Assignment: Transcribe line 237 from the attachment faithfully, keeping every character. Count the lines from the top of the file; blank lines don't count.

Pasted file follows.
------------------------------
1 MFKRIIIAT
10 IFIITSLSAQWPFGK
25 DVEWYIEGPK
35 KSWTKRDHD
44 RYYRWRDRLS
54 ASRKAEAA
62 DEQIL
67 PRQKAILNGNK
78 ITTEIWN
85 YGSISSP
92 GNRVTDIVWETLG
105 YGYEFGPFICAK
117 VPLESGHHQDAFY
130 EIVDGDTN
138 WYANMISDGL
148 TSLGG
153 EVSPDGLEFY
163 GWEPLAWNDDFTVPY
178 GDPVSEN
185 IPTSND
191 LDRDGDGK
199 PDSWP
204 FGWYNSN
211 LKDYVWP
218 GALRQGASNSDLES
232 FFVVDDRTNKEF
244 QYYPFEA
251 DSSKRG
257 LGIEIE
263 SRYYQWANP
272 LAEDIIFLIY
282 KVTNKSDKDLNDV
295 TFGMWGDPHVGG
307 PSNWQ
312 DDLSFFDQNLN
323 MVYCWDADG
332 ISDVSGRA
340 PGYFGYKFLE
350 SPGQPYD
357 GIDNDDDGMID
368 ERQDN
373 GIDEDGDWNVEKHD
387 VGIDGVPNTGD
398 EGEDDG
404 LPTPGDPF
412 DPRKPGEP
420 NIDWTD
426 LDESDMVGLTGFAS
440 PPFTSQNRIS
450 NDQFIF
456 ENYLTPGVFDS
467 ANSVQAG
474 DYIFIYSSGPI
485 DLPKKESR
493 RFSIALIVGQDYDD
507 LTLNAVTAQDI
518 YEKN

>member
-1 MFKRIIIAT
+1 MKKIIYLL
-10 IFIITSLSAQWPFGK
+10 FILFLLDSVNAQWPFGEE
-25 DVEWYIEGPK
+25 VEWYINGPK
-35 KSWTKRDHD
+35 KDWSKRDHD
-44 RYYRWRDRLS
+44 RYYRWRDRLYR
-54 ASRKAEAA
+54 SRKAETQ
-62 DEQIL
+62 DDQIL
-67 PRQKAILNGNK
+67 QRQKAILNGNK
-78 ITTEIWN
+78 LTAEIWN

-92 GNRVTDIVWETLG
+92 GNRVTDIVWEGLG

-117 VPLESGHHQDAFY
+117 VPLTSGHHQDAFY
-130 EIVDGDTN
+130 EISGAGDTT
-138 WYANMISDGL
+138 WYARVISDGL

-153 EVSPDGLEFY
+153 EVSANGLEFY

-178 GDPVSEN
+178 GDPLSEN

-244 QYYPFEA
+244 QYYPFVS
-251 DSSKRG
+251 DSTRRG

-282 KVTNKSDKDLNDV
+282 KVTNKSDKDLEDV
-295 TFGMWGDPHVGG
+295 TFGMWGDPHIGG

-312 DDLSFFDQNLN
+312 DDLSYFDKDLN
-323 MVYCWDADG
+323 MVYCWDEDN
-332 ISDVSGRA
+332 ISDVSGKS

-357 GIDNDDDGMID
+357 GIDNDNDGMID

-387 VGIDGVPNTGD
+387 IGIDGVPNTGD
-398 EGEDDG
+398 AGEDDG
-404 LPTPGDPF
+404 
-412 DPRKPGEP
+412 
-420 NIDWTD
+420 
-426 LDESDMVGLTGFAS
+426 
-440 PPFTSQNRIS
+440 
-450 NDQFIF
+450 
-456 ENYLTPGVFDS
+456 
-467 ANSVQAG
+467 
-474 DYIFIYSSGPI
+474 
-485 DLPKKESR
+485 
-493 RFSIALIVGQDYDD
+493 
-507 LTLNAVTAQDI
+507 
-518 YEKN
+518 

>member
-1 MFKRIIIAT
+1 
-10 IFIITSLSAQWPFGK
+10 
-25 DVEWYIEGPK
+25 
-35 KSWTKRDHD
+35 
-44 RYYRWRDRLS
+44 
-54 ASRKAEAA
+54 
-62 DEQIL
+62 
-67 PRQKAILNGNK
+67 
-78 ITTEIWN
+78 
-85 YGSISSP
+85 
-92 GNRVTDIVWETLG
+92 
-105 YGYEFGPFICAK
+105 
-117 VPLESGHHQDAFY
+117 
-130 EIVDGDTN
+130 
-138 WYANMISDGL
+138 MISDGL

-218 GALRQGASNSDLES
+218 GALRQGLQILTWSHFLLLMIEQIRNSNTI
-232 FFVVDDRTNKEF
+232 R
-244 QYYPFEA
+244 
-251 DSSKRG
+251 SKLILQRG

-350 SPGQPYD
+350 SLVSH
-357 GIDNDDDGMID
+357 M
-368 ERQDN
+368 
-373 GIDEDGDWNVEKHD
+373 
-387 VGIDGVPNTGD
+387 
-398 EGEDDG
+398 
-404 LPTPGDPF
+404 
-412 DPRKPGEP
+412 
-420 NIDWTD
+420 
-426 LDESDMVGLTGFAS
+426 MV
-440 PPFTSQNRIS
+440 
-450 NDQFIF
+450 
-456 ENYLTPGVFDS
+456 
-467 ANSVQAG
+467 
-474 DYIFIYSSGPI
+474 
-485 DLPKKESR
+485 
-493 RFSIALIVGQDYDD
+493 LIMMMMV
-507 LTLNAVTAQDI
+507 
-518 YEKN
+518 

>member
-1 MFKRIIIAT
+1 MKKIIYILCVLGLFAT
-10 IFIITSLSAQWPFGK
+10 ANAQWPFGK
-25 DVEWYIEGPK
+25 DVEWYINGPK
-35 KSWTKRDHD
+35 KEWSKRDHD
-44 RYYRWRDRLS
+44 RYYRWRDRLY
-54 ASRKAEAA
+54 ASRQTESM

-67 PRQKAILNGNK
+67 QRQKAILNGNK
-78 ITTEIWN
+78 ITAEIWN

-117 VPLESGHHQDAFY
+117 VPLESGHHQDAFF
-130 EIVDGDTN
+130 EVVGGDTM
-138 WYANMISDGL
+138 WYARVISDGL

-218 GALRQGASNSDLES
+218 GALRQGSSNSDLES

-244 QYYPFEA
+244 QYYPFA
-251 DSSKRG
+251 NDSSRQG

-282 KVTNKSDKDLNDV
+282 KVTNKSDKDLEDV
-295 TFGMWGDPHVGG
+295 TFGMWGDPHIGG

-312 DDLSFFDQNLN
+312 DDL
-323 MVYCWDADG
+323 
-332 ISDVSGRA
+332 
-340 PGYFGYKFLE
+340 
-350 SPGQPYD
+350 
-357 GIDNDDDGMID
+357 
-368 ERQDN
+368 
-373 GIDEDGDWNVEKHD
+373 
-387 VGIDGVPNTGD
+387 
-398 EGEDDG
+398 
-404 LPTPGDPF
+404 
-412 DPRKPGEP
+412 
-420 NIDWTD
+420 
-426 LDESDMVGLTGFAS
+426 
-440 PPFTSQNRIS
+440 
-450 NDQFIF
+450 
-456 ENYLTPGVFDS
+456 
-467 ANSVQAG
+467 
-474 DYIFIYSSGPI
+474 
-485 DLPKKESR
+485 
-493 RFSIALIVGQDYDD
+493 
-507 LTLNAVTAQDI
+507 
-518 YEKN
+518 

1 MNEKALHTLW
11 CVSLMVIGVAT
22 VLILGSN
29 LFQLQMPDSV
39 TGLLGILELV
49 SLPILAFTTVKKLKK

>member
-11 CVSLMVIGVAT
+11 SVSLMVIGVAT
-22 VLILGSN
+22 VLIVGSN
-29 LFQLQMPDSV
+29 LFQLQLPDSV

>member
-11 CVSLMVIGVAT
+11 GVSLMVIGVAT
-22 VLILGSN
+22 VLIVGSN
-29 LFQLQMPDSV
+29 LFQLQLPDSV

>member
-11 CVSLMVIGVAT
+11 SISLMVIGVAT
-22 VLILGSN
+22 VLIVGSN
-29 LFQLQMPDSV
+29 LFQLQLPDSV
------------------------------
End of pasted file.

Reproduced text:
-244 QYYPFEA